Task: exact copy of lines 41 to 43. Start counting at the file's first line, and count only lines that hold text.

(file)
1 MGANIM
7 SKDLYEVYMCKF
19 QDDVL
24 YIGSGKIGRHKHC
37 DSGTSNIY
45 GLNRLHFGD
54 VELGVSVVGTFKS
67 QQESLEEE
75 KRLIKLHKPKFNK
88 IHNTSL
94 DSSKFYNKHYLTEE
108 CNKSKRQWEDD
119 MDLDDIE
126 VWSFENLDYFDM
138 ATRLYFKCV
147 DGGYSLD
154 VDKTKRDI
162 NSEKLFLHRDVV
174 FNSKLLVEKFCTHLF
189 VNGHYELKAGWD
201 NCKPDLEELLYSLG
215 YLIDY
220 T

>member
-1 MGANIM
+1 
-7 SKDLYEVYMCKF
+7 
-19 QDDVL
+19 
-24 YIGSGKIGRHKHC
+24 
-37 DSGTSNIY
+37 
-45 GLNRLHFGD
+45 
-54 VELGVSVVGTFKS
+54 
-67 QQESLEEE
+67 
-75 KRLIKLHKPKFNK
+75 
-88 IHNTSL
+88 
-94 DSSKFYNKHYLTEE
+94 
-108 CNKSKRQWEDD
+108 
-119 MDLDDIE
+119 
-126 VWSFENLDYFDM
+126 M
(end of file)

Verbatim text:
-75 KRLIKLHKPKFNK
+75 
-88 IHNTSL